AUGUSTA, Maine — The impending resignation of Senate Democratic Leader Seth Goodall could shake up Democratic leadership in both chambers of the Legislature if Rep. Seth Berry successfully pursues his ambitions to run for Goodall’s Senate seat.
Goodall, a Richmond Democrat who represents Senate District 19, will resign from the Senate after the Legislature finishes its business later this month in order to take a presidentially appointed position as New England regional director of the Small Business Administration.
Berry, the House majority leader who lives in Bowdoinham, which is part of Goodall’s district, said Tuesday that serving in the Senate has long been a goal. He represents three towns in the Senate district and taught for years in a school system that includes Topsham, District 19’s most populous community. His position as House majority leader gives him name recognition.
“I would have to very seriously consider running for that Senate seat,” said Berry. “I need to talk with my family, talk with my constituents and also talk with my caucus.”
Berry is serving his fourth consecutive term representing House District 67. Maine’s term limits law would prevent him from running for re-election. The soon-to-be-open Senate seat would afford him an opportunity to extend his legislative service and run in the 2014 general election as an incumbent.
Berry can retain his House seat while running for the Senate, but if he wins a special election to replace Goodall, he would have to leave his post as House majority leader. That would create a scenario in which Democrats in the Legislature would have to elect majority leaders in both the House and the Senate.
Assistant Senate Majority Leader Troy Jackson, D-Allagash, said Tuesday that he’ll seek to succeed Goodall as the majority leader.
“I’m sorry he’s going to have to leave the Senate after working so hard to help us get the majority back,” said Jackson.
As for potential challengers or candidates to serve as assistant majority leader, Jackson said, “I’m sure everyone in the Democratic caucus has thought about it.”
Goodall and Jackson ran unopposed for their leadership positions in the Senate. Sen. Emily Cain of Orono has past legislative leadership experience, having served as the House minority leader during the previous Legislature, but she is serving her first term in the Senate.
Democratic majorities in the House and Senate are large enough that the party would retain control of both chambers if they lost special elections in Senate District 19 or House District 67.
Republican Gov. Paul LePage will set the date for the special election in Senate District 19, according to Secretary of State Matt Dunlap. Local and county party committees will choose the candidates.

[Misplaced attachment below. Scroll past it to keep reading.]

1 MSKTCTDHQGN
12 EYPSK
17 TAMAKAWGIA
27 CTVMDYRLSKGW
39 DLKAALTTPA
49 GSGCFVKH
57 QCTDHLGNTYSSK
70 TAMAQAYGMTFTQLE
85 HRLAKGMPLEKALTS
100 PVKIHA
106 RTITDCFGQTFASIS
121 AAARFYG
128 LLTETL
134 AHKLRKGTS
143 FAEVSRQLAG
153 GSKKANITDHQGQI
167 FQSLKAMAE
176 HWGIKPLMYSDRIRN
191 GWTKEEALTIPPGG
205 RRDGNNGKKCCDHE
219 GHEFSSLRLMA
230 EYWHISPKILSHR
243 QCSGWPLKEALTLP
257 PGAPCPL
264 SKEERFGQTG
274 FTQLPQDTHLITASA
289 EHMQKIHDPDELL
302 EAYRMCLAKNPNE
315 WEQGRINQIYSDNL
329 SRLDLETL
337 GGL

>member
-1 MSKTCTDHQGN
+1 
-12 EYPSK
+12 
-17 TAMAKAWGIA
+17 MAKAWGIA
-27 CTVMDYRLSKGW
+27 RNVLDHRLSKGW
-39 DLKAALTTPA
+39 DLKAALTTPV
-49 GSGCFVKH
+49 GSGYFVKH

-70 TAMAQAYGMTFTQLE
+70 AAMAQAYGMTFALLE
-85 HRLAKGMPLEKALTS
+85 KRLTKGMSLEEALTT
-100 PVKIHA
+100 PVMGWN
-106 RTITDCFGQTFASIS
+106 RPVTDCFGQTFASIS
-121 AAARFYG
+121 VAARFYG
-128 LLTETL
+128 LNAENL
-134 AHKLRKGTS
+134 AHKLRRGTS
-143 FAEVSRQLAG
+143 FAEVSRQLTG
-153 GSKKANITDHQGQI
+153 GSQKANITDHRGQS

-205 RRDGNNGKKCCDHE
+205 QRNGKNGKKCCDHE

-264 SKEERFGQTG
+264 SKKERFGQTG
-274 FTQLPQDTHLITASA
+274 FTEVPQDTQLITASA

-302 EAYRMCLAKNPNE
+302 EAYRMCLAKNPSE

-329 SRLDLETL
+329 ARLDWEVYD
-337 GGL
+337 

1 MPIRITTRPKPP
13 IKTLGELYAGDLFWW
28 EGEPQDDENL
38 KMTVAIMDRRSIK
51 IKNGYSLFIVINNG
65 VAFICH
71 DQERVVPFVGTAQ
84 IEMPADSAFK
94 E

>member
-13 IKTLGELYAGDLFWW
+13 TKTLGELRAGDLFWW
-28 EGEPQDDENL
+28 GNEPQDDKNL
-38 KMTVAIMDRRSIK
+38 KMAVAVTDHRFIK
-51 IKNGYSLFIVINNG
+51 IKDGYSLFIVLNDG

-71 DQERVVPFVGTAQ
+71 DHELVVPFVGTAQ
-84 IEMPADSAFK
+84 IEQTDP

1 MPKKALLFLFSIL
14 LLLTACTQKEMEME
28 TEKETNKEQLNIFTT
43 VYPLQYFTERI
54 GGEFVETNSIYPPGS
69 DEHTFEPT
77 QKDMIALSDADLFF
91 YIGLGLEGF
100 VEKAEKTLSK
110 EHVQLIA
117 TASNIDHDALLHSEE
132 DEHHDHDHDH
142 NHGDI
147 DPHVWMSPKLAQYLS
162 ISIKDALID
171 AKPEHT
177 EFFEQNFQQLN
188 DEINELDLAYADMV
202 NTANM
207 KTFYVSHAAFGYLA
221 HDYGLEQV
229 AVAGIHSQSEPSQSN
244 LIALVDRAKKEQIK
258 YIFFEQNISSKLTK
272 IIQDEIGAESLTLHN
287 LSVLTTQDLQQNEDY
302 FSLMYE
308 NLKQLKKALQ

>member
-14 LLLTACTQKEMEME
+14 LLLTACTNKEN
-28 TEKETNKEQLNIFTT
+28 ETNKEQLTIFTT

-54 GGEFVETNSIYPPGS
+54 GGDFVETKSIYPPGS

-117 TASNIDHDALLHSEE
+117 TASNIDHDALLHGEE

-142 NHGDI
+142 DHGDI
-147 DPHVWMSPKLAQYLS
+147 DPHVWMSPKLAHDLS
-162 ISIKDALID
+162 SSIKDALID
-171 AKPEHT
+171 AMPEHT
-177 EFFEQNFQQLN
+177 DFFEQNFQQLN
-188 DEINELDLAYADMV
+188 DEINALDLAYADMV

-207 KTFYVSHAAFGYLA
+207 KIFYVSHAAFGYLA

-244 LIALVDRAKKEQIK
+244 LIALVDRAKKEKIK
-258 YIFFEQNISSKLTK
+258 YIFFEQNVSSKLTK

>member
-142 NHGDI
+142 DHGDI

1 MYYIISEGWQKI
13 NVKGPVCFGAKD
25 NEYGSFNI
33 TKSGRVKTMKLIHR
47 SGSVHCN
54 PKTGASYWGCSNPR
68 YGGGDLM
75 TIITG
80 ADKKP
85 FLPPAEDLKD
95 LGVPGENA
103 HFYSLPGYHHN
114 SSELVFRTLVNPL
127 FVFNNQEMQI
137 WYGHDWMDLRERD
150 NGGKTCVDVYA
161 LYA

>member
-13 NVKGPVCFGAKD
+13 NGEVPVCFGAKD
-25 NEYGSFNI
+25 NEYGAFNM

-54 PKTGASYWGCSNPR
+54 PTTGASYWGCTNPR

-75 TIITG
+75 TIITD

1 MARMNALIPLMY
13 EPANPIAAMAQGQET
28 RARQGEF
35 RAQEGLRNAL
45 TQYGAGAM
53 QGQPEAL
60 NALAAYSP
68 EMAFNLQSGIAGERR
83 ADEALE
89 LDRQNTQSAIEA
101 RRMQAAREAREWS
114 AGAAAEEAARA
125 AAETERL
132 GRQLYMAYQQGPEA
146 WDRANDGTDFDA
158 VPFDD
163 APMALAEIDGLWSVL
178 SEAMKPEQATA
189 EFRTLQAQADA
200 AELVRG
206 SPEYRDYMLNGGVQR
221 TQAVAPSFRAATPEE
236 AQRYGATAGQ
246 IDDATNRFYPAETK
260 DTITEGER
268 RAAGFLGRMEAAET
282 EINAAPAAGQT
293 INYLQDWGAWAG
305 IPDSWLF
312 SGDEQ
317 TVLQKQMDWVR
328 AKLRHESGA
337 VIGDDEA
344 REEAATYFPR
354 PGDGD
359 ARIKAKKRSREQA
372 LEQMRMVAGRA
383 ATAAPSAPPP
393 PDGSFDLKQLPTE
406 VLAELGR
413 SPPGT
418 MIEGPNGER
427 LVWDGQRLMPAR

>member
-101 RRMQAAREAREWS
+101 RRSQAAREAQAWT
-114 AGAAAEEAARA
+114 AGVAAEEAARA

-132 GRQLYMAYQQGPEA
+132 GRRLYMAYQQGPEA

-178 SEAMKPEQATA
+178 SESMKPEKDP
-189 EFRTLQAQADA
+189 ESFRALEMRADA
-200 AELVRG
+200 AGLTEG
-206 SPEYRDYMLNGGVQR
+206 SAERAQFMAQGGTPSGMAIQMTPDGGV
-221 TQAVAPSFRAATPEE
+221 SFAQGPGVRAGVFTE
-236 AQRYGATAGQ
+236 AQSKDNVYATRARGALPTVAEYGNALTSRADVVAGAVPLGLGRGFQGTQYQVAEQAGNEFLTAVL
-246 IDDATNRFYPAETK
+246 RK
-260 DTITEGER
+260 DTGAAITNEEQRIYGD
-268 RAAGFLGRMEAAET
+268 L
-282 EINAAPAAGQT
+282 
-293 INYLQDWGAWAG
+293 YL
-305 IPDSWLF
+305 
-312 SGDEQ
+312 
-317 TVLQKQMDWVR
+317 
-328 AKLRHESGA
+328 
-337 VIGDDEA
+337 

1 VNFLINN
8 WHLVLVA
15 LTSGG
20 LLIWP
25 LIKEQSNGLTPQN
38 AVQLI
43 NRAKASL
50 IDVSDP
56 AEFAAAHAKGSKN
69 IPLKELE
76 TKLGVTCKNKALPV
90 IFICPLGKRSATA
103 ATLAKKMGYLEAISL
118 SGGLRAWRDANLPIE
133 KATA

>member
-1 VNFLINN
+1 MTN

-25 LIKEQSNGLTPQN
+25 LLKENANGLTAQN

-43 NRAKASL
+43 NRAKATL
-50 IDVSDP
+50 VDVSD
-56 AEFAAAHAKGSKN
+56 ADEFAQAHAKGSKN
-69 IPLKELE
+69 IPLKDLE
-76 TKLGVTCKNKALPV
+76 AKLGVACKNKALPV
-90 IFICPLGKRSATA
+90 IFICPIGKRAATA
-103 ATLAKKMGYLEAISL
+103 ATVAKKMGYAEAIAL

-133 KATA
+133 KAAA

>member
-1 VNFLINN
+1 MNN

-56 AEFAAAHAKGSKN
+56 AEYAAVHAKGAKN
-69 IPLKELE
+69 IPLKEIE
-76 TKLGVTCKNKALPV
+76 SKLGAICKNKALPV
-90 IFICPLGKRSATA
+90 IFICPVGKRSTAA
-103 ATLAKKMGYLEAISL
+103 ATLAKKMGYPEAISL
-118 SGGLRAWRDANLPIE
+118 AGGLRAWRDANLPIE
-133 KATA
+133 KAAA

Because of the time needed for the caucusing process and the printing of ballots, Dunlap said the absolute earliest date the election could take place, providing the Legislature adjourns by June 19 as planned, is Aug. 9. Dunlap said when a legislative seat has opened in the past, governors have scheduled the election on the first Tuesday in November, when general elections are held. No gathering of signatures or primary is involved in filling a seat midterm.
“It’s a fairly truncated process of what we go through with a general election,” said Dunlap. “Anytime between Aug. 9 and the November general election might be a practical time to do it but the parties may not want to wait until November.”
LePage spokeswoman Adrienne Bennett said Tuesday that the governor would make a decision about when the election will take place after Goodall officially submits his resignation.
“We need to have official confirmation [of Goodall’s resignation] before doing anything,” said Bennett.
Dunlap said Berry could campaign for Senate while serving in the House, but another special election would be required to fill Berry’s seat should he win.
The situation has Republicans wondering if this is an opportunity to narrow the Democrats’ 19-15-1 majority in the Senate. Before Goodall won a close race to unseat incumbent Paula Benoit in 2008, Republicans dominated elections for Senate seats in Sagadahoc County.
“I’m sure that we’re looking forward to having a Republican replace him,” said Senate Republican Leader Michael Thibodeau, R-Winterport.
A prominent Republican resident of Goodall’s Senate district who has shown a keen interest in elected office is Bruce Poliquin, who lost primary bids for governor and U.S. Senate in 2010 and 2012, respectively. He served as state treasurer for two years until Democrats regained a majority in the Legislature last November and unseated him.
Poliquin said Tuesday morning that he had just heard of Goodall’s appointment to the SBA.
“This news is brand new,” he said. “I have not really had a chance to think about this much or discuss it with other people. The probability is high that I’ll run for public office in the future. The question is which office that will be.”
Lawmakers from both parties called Goodall a good fit for the SBA position but lamented the departure of a legislator known for being able to broker compromises.
Rep. Amy Volk, R-Scarborough, who publicly opposed the other SBA nominee from Maine, Steve Minkowsky, said Goodall’s experience helping found a small landscaping business will serve him well in the SBA position. She also said Goodall’s work on the “Gang of 11” tax reform package is another indication that he is the right person for the job.
“It showed his willingness to work on both sides of the aisle which will be helpful in dealing with small businesses,” said Volk, who is also a member of the Gang of 11, which includes five Republicans, five Democrats and an independent.